BY LESTER B. MASON
My eyes have witnessed many changes throughout the nearly 40 years of being incarcerated in the Illinois prison system. My name is Lester Mason inmate #64349 at Pontiac Prison Facility. I have been granted an opportunity by the managing editor of the Community Word newspaper to speak about my long stay in prison.
I received a graveyard sentence in 1982 of natural life in prison.
I have seldom met, if ever, any man who did not claim that he is innocent of the crime he has been sent to prison for, and we all know that’s not the truth.
I, on the otherhand, do not subscribe to such claim of innocence. I admit I ran afoul of the law starting on Dec. 6, 1964 when I took a step into deep stupidity and stole a 25 caliber pistol and robbed a gas station on the north side of Peoria.
I was arrested and charged and pled guilty to my behavior on April 2, 1965 and was sentenced to prison for 3 to 5 years. However, I didn’t learn my lesson from that unfortunate ordeal and my own stupidity. In August of 1969 I was again in trouble with the law along with a co-defendant, Mr. Jessie Miller. We were arrested and charged with armed robbery. It was alleged a gun was involved.
I assure you and the citizens of Peoria County that we were not armed with any type of weapon and did not rob anyone. However, I was aware that Jessie Miller owned a gun but on the night in question when he alone went into the building on Southwest Adams Street, I waited in the car.
What if I’m being untruthful on that point and want people to believe I wasn’t armed because both of us were charged. It’s obvious two people were not both armed with one gun. Just see document and alleged bill of indictment on Aug. 31, 1969. Everything I am saying is documented by the records of the circuit court. A bail was set for me of $4,000. That is also documented in court records.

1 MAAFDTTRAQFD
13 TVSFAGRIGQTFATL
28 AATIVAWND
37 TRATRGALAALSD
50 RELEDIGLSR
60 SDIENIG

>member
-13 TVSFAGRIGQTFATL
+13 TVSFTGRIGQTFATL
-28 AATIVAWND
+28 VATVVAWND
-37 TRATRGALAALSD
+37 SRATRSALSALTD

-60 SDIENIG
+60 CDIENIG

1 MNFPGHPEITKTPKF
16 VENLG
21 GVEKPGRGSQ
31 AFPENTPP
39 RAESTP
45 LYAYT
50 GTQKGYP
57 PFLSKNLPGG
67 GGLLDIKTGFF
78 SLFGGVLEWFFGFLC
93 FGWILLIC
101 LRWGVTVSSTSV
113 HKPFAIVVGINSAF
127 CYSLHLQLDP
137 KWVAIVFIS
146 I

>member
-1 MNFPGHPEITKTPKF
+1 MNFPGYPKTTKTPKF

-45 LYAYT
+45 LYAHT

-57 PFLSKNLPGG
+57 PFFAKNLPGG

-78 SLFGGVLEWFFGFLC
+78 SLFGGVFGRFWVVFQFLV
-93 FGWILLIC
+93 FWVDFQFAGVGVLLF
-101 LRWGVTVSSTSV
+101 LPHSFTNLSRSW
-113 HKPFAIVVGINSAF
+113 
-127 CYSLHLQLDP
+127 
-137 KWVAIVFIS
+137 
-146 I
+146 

I was unable to make bond. A public defender visited me, discussed my situation and assured me he would look into the charge against me.
When my now-deceased wife visited me, I asked her to get in touch with the public defender, but she said she had spoken with another attorney about representing me. This attorney did appear in court on my behalf but my wife was only able to pay him $750 just to appear, not to represent me. I was not armed but when it was suggested by the assistant state’s attorney that I plead guilty in order to get a negotiated sentence, I complied.
However, my account here is confirmed by court records. I implore you to examine the court records. These records are available for public review. I, Lester Bobby Mason was sentenced to natural life in prison as an alleged “habitual criminal.”
I have now been in prison for nearly 40 years because I was misled to plead guilty.
One need only look at America’s prison population and see the criminal justice system is extremely unfair to Blacks and is geared to locking us up. The same is true with executions. Far more Blacks are executed that whites. Author Donald Gonies wrote in the 1960s that white man’s justice is Black man’s grief.
People like John Wayne Gacy, Ted Bundy and Jeffrey Domer are cold-blooded killers. I, Lester B. Mason, never murdered anyone. There are also people like OJ Simpson, Bill Cosby, Harvey Weinstein and Jeffery Epstein whose money allowed them to abuse hundreds of women and get away with it for years.
I want to thank anyone who has tried to highlight our unjust criminal justice system and anyone who has spoken on my behalf. The three-strikes law under which I was sentenced to natural life in prison is not justice. My thanks to everyone who has spoken on my behalf.
I am 76 years old and yes, I was armed with a gun in 1964, however, that is the only time I had a weapon. Yet in my stupidity, I trusted the attorney who told me to plead guilty in order to secure a negotiated settlement. I have never harmed anyone in prison. The appellate court has ordered the Peoria Circuit Court to review my post-conviction hearing request, but that has not happened. I am just another old Black man in prison –– let him die in prison.
The order to review my post-conviction hearing request came from the appellate court in May 2019 and it’s now April 2020. Another year of delay and nearly 40 years in grave yard suffering.